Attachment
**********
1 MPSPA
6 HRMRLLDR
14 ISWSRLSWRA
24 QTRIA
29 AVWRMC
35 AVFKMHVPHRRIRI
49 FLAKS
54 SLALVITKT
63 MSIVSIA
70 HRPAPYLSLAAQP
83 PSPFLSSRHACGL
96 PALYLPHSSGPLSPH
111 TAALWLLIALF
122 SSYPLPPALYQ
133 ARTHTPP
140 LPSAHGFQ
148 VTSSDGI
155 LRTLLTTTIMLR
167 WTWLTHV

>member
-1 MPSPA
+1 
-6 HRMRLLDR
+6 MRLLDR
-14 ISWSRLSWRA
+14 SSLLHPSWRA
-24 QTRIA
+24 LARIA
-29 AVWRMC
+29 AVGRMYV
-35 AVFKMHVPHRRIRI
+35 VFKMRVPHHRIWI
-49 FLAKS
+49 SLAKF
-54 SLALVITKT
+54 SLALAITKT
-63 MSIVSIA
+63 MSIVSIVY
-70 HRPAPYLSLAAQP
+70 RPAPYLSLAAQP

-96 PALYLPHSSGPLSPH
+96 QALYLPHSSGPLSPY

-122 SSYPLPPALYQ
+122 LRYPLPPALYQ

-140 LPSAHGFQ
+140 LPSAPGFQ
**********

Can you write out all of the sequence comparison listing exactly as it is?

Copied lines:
1 MPSPA
6 HRMRLLDR
14 ISWSRLSWRA
24 QTRIA
29 AVWRMC
35 AVFKMHVPHRRIRI
49 FLAKS
54 SLALVITKT
63 MSIVSIA
70 HRPAPYLSLAAQP
83 PSPFLSSRHACGL
96 PALYLPHSSGPLSPH
111 TAALWLLIALF
122 SSYPLPPALYQ
133 ARTHTPP
140 LPSAHGFQ
148 VTSSDGI
155 LRTLLTTTIMLR
167 WTWLTHV

>member
-1 MPSPA
+1 
-6 HRMRLLDR
+6 MRLLDR
-14 ISWSRLSWRA
+14 SSLLHPSWRA
-24 QTRIA
+24 LARIA
-29 AVWRMC
+29 AVGRMYV
-35 AVFKMHVPHRRIRI
+35 VFKMRVPHHRIWI
-49 FLAKS
+49 SLAKF
-54 SLALVITKT
+54 SLALAITKT
-63 MSIVSIA
+63 MSIVSIVY
-70 HRPAPYLSLAAQP
+70 RPAPYLSLAAQP

-96 PALYLPHSSGPLSPH
+96 QALYLPHSSGPLSPY

-122 SSYPLPPALYQ
+122 LRYPLPPALYQ

-140 LPSAHGFQ
+140 LPSAPGFQ